Eventually, I decided to call a stop to the reorganisation of the cupboards and just move on with the rest of the Happy Family Plan.

I wanted to read Marie Kondo’s books because she claims to have a ‘ONCE AND FOR ALL TIME’ plan. You complete her method ONCE AND FOR ALL TIME and never return to your previous state of disorganisation and mess. And because I am an inherently lazy person, I like the idea of doing things only once.

So, I have read both of her books, and I have come to the conclusion that:

  1. Yes, they are very useful because they set down a very clear and logical framework that you can follow.
  2. Yes, if you really want to follow her plan, buy both books.
  3. The Konmari method works especially well if you are the sort of person who tends to procrastinate, if you are constantly looking for good storage solutions and if you feel guilt about your messy house but you are not a tidy person by nature.

And now, my thoughts on each book:

Thoughts on The Life-Changing Magic of Tidying Up: The Japanese Art of Decluttering and Organising

Okay, the biggest criticism that this book has is that it uses some flower child hippie descriptive language. I mean, there is literally a whole paragraph in the book dedicated to examining the inner feelings of socks and the horror and abuse that is balling your socks up in the drawer.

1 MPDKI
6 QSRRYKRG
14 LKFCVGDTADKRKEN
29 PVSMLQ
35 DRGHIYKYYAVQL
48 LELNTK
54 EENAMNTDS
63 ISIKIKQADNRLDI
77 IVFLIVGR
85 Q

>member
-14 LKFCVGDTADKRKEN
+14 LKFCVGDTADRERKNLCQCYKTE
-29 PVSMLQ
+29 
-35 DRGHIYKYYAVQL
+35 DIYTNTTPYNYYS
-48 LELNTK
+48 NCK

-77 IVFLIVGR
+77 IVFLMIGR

Well, the first thing to remember is that this book is written primarily for a Japanese audience, and that culturally, all objects in Japan are described as having a spiritual nature. So in order to reach the heart of her audience, Konmari very cleverly appeals to the Japanese innate appreciation of objects as well as for all things cute and cuddly, in order to achieve to change in psychological mindset.

If you strip away all of that, what you are left with is a very concise and logical method of managing the task of curating and organising personal possessions as well as household items. Marie Kondo explains the development process behind her method, and understanding the theory does help you focus on tackling the problem of household mess in a positive and manageable way. Additionally, I think that following her advice on how to store or display items (or fold clothes) will actually help you to prolong the lifespan of your treasured possessions. She also has some very useful advice on what to do with items that have outlived their usefulness, things that you are holding onto out of guilt or some other emotional reason, or that you are keeping in store for a rainy day.